There is no reason to read down the references to “person” in those provisions to include only parties to an employment relationship or parties to the RoS (see paras 51–53).

  • The Authority has jurisdiction to the extent the RoS settles an employment relationship problem. Here the RoS was entirely directed to settlement of an employment relationship problem (see para 55).
  • A person with knowledge of confidentiality and non-disparagement terms in a RoS is liable for a penalty if they breach those terms (see para 57).
  • The plaintiffs were each liable for a penalty under s 149(4) (external link) . All plaintiffs were well aware of the requirements for confidentially and non-disparagement. The advocates, as director and employee of the first plaintiff, were representing the employee at the mediation. The first plaintiff was referenced in the RoS (see paras 58–59).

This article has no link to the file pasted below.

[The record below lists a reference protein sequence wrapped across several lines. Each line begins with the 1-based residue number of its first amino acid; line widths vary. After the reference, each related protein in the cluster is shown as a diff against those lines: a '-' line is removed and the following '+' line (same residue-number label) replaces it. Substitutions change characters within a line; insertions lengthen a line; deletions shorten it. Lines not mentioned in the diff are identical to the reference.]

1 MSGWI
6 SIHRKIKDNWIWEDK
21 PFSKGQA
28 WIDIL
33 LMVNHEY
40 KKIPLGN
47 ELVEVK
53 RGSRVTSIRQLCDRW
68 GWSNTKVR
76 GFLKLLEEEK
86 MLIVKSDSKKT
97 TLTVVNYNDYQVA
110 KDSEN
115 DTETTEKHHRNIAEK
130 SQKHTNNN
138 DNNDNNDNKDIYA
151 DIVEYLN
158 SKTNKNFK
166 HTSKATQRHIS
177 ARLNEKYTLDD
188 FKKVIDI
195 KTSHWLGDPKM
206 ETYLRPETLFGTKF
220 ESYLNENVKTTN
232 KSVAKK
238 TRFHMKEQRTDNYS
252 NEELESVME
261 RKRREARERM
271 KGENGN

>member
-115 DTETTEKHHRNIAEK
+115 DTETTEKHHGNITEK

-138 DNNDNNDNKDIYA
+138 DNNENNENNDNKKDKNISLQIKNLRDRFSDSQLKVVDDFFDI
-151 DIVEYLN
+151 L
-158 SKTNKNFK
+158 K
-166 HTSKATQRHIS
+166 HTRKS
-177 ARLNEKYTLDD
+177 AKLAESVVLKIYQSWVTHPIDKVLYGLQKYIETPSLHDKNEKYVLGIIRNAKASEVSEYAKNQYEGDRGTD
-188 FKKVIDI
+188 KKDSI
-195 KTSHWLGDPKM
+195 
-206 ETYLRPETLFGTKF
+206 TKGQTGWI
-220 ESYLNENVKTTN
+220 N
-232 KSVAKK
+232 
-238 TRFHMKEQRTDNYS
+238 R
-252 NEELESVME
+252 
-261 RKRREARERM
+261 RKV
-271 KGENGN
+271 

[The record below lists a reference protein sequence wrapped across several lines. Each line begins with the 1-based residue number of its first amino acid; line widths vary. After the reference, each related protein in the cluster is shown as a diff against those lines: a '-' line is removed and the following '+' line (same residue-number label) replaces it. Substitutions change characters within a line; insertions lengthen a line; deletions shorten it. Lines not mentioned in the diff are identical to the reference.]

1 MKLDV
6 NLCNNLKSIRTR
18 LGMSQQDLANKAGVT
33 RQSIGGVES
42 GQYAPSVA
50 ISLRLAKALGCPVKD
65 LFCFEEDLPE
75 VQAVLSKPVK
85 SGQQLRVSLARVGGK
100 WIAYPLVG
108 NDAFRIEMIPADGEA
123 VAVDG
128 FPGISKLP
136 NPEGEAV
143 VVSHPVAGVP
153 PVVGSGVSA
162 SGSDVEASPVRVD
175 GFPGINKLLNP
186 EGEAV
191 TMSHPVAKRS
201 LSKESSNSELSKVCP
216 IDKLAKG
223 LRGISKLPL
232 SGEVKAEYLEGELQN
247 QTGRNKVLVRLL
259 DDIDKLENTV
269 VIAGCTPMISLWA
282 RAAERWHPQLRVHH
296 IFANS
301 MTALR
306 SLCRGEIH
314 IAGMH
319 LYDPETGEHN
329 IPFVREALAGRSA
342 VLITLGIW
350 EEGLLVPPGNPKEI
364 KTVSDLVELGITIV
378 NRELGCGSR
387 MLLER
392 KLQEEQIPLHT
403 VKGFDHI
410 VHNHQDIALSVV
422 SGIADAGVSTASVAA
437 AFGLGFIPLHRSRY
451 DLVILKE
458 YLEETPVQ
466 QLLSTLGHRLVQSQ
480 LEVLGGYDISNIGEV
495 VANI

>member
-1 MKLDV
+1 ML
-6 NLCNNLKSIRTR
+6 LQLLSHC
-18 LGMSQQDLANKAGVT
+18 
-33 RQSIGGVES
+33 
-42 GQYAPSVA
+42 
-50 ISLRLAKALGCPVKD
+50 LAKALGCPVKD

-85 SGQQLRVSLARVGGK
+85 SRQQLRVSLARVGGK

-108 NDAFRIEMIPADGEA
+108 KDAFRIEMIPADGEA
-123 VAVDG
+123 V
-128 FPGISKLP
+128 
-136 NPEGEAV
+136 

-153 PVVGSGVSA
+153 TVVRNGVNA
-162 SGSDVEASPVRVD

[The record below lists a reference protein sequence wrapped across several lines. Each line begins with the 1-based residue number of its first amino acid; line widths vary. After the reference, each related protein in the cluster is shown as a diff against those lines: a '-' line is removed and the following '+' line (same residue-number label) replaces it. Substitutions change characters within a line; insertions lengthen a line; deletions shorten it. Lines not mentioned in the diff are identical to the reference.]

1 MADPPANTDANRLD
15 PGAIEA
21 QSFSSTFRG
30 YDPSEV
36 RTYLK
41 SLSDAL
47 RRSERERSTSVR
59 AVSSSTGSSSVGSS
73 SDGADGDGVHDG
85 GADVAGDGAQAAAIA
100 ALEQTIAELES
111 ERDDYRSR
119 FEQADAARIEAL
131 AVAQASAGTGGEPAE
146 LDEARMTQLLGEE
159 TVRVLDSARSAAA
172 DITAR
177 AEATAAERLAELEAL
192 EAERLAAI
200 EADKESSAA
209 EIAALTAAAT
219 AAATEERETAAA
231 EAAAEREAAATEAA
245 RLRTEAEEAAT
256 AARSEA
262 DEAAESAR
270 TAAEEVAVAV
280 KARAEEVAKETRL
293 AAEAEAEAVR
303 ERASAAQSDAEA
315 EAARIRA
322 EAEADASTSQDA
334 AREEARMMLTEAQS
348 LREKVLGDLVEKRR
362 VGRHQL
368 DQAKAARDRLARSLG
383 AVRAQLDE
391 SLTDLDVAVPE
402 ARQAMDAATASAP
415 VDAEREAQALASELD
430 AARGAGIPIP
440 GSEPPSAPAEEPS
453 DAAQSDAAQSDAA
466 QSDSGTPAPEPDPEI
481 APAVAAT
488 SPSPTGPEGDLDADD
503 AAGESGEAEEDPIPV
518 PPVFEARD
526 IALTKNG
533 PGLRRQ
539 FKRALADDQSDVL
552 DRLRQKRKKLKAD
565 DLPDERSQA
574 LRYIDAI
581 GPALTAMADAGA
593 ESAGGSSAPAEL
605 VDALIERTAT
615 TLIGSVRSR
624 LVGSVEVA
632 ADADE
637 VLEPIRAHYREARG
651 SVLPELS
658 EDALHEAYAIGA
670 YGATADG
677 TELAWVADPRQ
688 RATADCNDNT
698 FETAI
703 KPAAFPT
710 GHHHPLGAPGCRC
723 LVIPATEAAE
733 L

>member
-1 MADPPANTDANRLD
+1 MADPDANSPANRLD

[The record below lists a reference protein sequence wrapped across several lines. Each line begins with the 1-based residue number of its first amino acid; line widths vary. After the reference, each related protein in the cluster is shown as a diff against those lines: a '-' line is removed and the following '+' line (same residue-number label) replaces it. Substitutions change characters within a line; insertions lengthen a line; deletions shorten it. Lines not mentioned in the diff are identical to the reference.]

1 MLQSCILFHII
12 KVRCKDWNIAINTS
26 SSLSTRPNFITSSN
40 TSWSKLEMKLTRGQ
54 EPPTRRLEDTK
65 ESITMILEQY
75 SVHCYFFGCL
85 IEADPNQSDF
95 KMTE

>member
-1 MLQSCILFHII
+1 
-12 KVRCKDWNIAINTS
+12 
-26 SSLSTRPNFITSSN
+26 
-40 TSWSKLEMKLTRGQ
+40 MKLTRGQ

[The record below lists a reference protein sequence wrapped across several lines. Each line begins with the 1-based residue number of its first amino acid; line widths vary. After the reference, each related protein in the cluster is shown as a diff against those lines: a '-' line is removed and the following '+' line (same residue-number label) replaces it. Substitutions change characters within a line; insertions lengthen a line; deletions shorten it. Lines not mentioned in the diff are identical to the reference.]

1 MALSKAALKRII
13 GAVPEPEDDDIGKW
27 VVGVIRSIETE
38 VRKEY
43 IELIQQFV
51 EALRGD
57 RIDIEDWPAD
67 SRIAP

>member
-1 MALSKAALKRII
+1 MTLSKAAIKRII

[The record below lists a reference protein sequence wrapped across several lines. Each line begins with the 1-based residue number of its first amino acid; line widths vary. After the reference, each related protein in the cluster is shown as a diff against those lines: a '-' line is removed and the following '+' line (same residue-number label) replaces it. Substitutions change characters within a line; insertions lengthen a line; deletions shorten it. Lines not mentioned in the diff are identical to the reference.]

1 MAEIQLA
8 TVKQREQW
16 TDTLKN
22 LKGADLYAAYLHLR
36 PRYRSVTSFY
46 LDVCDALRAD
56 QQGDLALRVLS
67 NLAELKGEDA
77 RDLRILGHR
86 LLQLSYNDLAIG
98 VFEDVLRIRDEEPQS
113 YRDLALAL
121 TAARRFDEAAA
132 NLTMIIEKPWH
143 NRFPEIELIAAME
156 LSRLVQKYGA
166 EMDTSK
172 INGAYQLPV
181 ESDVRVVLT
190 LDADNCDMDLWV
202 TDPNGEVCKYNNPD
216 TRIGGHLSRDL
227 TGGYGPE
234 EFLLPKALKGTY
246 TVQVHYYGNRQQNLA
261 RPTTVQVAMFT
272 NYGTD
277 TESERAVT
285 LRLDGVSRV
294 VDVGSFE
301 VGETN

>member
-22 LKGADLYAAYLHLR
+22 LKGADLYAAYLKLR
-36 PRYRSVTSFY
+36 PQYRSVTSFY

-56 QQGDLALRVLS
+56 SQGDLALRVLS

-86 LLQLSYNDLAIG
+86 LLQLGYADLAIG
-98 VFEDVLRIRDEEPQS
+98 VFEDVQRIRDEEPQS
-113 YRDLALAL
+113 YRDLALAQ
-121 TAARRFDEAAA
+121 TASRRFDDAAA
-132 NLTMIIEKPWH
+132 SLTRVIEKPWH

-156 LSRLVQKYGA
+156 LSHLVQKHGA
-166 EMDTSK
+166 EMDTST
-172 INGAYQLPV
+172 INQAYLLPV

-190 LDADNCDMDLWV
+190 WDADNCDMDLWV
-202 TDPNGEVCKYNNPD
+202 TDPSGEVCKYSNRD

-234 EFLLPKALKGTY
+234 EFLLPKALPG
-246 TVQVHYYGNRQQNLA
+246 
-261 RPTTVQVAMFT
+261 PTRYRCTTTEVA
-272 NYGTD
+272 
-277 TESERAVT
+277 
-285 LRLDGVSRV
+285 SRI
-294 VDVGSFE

The Court found there was no basis to award penalties on a ‘joint and several’ basis. This approach would have led to the outcome that each of the advocates would become liable for a penalty of $30,000 (see para 77). The Court reassessed penalties separately against each plaintiff and awarded penalties of:

  • $3,000 against the advocate who was performing services on contract
  • $5,000 against the director of the consultancy
  • $2,000 against the consultancy itself (see paras 78–92).

The Court found the Authority does not have jurisdiction to award damages for breach of a RoS. The Employment Court found s 162 (external link) of the Act, which allows the Authority to award damages for breach of contract in relation to an EA, did not allow the Authority to award damages in relation to a breach of a RoS. There was also no jurisdiction for awarding damages under s 161 (external link) , which sets out the jurisdiction of the Authority generally (see para 74). 

CultureSafe NZ Ltd v Turuki Healthcare Services Charitable Trust [2020] NZEmpC 165 [PDF 294KB] (external link)

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Page last revised: 17 November 2020